top of page

Executive mental health: The missing link in workplace wellbeing

How our leaders, think, feel, find balance, gain self insight and self regulate are also one of the most unharnessed variables in organisational performance yet less than 1 in 100 leaders engage with a Psychologist.


If there was a blue wire and a red wire and one was marked Employee Mental Health and the other marked Leadership Team Mental Health, I’ve always known which one I’d head for first. It’s not what you’d think.

Saying that aloud is about as popular as pulling out your Uber Eats app to order Miss Chows half way through a sleep out fundraiser for the homeless. It’s not that employee wellbeing isn’t important.


The fastest way to remove tokenism and stigma and improve employee and organizational culture is to have leaders authentically attending to their own psychological health. Mental health is not for 'other people'. It’s the accountability of self-management before focusing on other-management. It’s benefiting from the power of a clear and focused mind before you make critical decisions for hundreds of other people.

Over the past 2 COVID-laden years, senior leaders have routinely deflected their own wellbeing to ask my advice for how they can support their people better. At best, it is unselfish leadership and gratitude - at worst, Susan David might call it toxic positivity. Me? I call it "Attend to your own oxygen mask first and you're in a much better position to help a whole plane load of people with theirs" theory.

Leaders as humans are not exempt from the more than 50% of us who will experience a mental health disorder in their working lives. They are not immune to relationships ending, financial distress, and personal and work demands that far exceed the resources available. Some of my clients’ Exco agenda items read like a time lapse video - Q1 prepping entire workforce stand-down letters. Q3 managing record skill shortages, Q4 notching up record demand coupled with record supply chain issues.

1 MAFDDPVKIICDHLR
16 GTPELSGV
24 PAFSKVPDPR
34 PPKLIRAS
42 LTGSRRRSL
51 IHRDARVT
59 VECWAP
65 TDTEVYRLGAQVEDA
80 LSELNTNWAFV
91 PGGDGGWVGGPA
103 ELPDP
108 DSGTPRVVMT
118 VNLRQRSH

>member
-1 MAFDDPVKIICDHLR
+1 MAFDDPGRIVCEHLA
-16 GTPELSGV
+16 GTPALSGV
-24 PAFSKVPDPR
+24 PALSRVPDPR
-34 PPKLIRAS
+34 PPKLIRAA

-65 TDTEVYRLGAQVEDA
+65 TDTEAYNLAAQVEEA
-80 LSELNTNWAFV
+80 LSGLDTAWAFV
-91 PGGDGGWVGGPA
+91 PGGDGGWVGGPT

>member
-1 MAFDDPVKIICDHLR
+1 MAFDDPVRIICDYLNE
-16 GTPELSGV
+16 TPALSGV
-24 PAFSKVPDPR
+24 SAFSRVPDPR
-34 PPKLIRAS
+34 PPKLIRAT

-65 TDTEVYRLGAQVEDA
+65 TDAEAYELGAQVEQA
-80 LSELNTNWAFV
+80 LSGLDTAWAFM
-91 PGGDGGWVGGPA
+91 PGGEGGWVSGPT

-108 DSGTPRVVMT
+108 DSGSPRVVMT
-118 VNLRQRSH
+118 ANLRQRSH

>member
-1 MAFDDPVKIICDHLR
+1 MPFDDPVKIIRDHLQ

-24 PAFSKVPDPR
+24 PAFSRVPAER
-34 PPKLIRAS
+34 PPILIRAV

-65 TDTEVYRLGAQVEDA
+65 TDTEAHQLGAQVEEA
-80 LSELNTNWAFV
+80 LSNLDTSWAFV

You have to ask then why less than 1% of senior leaders use their company mental health program, and less than 11% use private services.

Psychology is often minimised as mental health, and mental health portrayed as something for the non-copers of the world. Ironic when “coaching” has always been normalised, and yet the world’s most successful sports teams all have their own in-house psychologist.

Leaders, like athletes, are most at risk of high functioning anxiety, depression, chronic sleep disturbance, bi-polar type 2 and adrenal fatigue among others. They press on because they cognitively over-ride their stress and all the signs to stay just-off their tipping point. But it is not what we were built for and the fall out of numbness, burnout, relationship disconnectedness, and loss of satisfaction is probably helpful only to Dan Murphy’s shareholders.

Leadership has changed. Words like strategic, innovative, and executive presence have been replaced with vulnerability, psychological safety, courage and belonging. In a cohort that was promoted for their technical skills, is running faster than ever, and is more regulated than ever, what worked in the past doesn’t work today. They're not going to learn that in a classroom.

Executives and leaders can’t keep going the way they are going. The demands are not sustainable and retention won't be either. Having a team of Psychologists on the bench that leaders can proactively assess early signs of struggle, debrief on the way home to be present with family,, gain new insights from and adapt much faster should be a new normal - both for those who are at risk of hitting the wall finally when they know they’ve gotten through this, and for those who want to lead their teams more vibrantly into the future.



11 views0 comments

Comments


bottom of page